The IPCC’s experts warned in April 2022 that unless countries accelerate their switch to renewable energy, the prize of limiting global warming to 1.5 degrees Celsius (2.7 degrees Fahrenheit) could be out of reach by the end of the decade.


What's the World Economic Forum doing about the transition to clean energy?

Although fossil fuels still dominate the market, BP says oil consumption remained below pre-pandemic levels in 2021, with demand for aviation fuel a massive 33% down on the figure for 2019.

Bar chart showing Russian share of gas, coal consumption and oil imports.
Almost 40% of EU natural gas consumption came from Russia in 2021. Image: BP

Our final chart from the BP report highlights the European Union's dependence on Russian fossil fuels

Since Russia's invasion of Ukraine, this is a huge barrier to the bloc’s energy security. Imports from Russia accounted for almost 40% of EU natural gas consumption in 2021, a quarter of its imported oil and 20% of its coal.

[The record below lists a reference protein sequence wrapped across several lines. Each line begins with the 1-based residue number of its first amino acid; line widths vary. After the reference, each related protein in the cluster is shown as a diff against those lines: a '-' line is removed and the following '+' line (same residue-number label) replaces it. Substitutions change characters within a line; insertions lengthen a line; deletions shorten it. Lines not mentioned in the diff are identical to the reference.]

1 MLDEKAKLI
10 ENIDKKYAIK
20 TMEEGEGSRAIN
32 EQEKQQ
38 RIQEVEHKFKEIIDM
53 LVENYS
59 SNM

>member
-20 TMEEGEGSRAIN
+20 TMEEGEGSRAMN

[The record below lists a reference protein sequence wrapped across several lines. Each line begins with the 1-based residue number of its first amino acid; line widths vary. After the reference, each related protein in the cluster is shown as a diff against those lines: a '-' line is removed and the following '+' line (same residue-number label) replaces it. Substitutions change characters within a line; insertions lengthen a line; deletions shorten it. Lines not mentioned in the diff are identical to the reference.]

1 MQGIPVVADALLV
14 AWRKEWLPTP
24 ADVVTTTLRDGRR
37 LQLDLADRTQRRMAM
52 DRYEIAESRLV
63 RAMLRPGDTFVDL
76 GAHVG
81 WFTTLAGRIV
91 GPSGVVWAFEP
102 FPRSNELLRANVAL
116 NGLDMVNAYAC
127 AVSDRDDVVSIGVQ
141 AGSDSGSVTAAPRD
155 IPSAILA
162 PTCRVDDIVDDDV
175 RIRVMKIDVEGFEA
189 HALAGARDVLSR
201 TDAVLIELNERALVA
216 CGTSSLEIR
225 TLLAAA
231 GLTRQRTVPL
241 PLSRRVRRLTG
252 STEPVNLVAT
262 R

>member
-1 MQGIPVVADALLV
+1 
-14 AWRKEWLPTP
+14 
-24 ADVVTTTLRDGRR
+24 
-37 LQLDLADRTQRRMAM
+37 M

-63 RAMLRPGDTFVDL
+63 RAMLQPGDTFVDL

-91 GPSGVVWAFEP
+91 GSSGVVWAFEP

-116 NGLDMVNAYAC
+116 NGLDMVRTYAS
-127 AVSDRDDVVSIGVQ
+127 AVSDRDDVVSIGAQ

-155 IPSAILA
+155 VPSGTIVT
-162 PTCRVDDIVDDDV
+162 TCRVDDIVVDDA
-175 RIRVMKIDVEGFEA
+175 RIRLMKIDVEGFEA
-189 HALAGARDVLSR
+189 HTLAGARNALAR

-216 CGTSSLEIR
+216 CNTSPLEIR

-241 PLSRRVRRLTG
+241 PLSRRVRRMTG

Russian energy is a habit the EU will struggle to break. Despite the conflict and sanctions, Russian revenues from fossil fuel exports to the EU soared to $43 billion in the first two months after the invasion, CNN reported.

The EU’s goal of ending its reliance on Russian energy could involve accelerating the transition to renewable power sources. But building up solar, wind and other technologies won’t come without costs, and meeting those in the face of a global energy crisis might prove to be a tall order.

“Industrial sectors account for nearly 40% of global energy consumption and more than 30% of global greenhouse gas emissions. The transformation of these sectors is pivotal to reaching net-zero emissions by 2050,” the World Economic Forum says in its NetZero Industry Tracker 2022. The report sets out a framework for monitoring the progress of industries and sectors as they work towards global climate goals.

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Energy TransitionClimate Change